KPC considers upcoming budget process

  • By DAN BALMER
  • Wednesday, January 14, 2015 10:42pm
  • News

While students at Kenai Peninsula College Kenai River campus return to classes this week, college administrators have started to evaluate next year’s budget as the state considers significant budget cuts.

KPC Director Gary Turner said with Gov. Bill Walker proposing somewhere between a 5 to 8 percent state operating budget reduction, he has had discussions with staff about what the impacts to the college could be.

“KPC is extremely fiscally conservative and responsible,” he said. “We think we will do OK, but how long will (the state deficit) last? My crystal ball is broken.”

KPC fiscal year 2013 budget was $16.6 million with a payroll of $11.1 million, according to its website. Despite tuition coming in from the 2,887 students enrolled, the state still picks up 60 percent of the cost, he said.

Alaska resident tuition rates for the 2014-15 year are $174 per credit for lower division courses and $210 for upper division courses. Graduate rates are $403 per credit.

The University of Alaska Board of Regents last November decided to not approve a tuition increase. While that was great news for students, tuition helps with operating costs and the college will have to take that into account, Turner said.

“We are in the planning process but the governor and the Legislature have the final say,” he said. “Until then we are shooting in the dark.”

Turner chairs a leadership team that meets monthly throughout the year to discuss important college matters. The team will meet Friday to discuss how the college can generate revenue and avoid certain costs. Administrators have run several financial scenarios based on the state’s deficit projections to get an idea of what their budget could look like. He said 73 percent of the college’s costs are in faculty and staff.

Turner said there is a button on the KPC website where employees can submit ideas anonymously for how the college could generate revenue. Walker has a similar option on the state website called, “voices for vision,” a budget survey that asks citizens from across the state their ideas on how to efficiently reduce spending.

“I think I came up with it first,” Turner said.

Starting Jan. 20, the Legislature will be busy putting together a state operating budget, but Congress is already discussing a proposal by President Barack Obama for tuition-free community college.

American’s College Promise is a proposal that aims to make two years of community college free for responsible students. According to a White House press release the proposal could save a full-time community college student an average of $3,800 in tuition per year.

KPC student government advisor Shauna Thornton said in theory she likes the idea of the bill because it would raise the bar for education.

“We need to be forward-thinking so we can prepare young people to be productive members of society,” she said. “Things are different than they are now. An associate’s degree is the new high school diploma.”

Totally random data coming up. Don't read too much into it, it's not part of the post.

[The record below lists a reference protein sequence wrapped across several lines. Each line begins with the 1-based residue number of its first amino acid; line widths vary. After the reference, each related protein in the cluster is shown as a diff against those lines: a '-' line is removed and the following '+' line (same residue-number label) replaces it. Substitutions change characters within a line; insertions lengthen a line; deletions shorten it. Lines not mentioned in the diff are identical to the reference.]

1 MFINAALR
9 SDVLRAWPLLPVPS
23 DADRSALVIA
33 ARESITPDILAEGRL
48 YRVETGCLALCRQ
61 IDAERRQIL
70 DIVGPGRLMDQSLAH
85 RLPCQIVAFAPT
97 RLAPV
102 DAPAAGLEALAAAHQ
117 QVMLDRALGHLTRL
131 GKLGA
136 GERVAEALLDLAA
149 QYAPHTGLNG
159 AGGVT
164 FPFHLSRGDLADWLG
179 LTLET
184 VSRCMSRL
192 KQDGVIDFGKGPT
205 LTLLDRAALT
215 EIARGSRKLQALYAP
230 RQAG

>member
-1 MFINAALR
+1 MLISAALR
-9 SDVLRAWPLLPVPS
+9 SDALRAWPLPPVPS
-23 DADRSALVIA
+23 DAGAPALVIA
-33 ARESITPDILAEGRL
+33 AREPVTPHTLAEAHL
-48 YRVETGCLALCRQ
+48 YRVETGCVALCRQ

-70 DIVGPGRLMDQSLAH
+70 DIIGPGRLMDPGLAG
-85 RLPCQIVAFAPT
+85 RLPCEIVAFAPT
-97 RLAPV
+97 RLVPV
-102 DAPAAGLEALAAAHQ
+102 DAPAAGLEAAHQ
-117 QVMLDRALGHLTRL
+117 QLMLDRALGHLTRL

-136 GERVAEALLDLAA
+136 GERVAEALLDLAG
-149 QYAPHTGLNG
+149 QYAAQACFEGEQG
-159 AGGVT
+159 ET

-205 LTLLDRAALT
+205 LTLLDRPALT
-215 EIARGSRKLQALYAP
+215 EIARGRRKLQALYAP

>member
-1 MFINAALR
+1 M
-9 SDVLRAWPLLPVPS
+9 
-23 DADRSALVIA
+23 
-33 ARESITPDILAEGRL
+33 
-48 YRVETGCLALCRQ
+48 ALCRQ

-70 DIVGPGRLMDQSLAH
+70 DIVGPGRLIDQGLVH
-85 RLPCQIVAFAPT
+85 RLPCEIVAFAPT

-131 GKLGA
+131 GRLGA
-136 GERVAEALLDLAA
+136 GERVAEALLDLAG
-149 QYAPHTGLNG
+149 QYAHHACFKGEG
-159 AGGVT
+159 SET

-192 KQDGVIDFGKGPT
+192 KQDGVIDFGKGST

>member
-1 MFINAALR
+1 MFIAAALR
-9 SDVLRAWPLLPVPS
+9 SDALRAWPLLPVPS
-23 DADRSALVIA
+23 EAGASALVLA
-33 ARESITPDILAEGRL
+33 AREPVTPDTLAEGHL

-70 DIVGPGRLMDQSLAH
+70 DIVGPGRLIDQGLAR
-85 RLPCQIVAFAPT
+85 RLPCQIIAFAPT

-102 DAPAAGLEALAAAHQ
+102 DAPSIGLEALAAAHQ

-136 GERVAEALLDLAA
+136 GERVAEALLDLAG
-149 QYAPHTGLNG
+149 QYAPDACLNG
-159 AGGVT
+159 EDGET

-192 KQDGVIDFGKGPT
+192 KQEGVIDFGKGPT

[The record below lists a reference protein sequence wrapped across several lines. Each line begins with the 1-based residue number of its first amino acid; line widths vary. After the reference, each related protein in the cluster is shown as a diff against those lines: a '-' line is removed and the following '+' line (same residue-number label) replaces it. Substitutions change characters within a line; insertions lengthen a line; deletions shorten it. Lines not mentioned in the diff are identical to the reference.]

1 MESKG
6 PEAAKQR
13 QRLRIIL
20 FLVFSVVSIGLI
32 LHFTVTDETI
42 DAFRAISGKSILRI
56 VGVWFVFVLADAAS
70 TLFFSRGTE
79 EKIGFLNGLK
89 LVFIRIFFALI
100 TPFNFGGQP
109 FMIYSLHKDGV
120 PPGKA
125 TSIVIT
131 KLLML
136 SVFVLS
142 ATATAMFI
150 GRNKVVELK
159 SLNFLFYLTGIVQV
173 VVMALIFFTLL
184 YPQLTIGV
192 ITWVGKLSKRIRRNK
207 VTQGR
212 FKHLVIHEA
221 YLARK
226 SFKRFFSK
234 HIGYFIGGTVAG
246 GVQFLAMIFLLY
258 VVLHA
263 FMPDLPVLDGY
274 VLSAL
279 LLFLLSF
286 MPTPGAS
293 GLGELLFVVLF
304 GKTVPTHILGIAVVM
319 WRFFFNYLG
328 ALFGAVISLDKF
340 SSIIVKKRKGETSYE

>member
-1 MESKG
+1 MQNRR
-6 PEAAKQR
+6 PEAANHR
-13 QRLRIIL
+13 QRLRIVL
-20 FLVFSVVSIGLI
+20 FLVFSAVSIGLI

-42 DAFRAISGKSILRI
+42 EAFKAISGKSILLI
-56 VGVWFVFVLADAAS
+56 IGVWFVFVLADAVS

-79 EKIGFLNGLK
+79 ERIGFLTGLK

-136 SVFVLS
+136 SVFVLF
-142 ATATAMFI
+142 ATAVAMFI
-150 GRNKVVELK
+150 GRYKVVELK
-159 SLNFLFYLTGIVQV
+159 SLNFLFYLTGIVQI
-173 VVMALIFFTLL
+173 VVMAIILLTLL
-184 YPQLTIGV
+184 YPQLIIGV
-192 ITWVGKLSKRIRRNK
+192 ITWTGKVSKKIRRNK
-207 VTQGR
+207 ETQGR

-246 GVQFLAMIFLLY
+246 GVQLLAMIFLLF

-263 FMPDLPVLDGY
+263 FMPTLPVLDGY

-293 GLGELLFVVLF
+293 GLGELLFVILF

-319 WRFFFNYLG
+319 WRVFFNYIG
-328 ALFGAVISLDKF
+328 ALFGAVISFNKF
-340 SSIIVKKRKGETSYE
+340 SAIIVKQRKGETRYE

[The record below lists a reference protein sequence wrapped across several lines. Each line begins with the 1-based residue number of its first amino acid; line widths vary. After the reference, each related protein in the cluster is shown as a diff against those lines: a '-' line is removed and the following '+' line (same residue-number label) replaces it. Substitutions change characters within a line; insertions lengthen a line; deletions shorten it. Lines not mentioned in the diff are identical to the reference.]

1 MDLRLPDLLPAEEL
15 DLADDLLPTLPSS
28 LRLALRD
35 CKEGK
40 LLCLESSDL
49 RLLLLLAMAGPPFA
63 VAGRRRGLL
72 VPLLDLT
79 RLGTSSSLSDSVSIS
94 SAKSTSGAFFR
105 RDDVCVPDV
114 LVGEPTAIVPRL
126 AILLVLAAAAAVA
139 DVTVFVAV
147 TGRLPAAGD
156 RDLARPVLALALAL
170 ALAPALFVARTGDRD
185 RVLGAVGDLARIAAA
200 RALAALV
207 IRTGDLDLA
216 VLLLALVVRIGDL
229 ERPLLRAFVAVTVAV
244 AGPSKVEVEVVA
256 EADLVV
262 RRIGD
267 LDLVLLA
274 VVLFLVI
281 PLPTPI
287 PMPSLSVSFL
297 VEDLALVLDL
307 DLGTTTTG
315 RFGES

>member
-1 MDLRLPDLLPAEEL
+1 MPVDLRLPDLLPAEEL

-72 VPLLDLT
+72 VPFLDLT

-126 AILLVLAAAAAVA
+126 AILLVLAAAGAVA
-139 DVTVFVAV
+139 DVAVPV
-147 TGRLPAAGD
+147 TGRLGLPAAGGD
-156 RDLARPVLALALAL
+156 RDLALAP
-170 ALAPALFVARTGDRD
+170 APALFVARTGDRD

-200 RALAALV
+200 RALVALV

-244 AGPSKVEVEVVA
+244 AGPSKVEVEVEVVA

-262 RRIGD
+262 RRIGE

Thornton said while the bill would face a large hurdle from Congress before it would came before individual states, she said by investing in education and allowing more people to get the opportunity to go to college it would alleviate social problems and could save the country money in the long run.

Thornton, 51, said there is always something new to learn. She signed up for a graduate program in public administration and is taking classes online, which allows her to still work full time. She said people who are motivated to further their education but may not have the means to afford it, would benefit greatly from Obama’s program.

Students paid community colleges $16.7 billion in tuition and fees in 2012, according to the American Association of Community Colleges.

Turner said while the free community college is a great idea, it brings up a lot of questions of how the federal government would pay for it. If Congress approves it, the next question would be what the Alaska Legislature and governor would think with states expected to fund a quarter of the cost.

“We are in a fiscal crisis right now,” he said. “I don’t know if the state is willing to take that kind of step.”

Turner said Alaska doesn’t have community colleges. KPC is a small community campus merged with the University of Alaska-Anchorage. For the proposal to work the definition of community college would have to include small community campuses, he said.

Turner said if everything works out, the next challenge would be how a small college could handle a large influx of enrollment.

“We are operating at capacity in most of all our courses,” he said. “We are not getting more money in this climate to hire more faculty. The question is how do you handle that kind of influx?”

KPC student Derek Gipson, 22, said he didn’t think the government should offer free tuition for two years of college. Gipson, who is in his first quarter at KPC after moving to Alaska from Tennessee, said he already has a bachelor’s degree and is advancing his education to pursue an oilfield job.

“I’ve always had the philosophy of why ask the government to do stuff for you,” he said. “It’s like stealing from your neighbor. I would say if it’s important to you, you can find a way to pay for it yourself. I do agree that people in tough situations with no way to pay would benefit from it.”

 

Reach Dan Balmer at daniel.balmer@peninsulaclarion.com.

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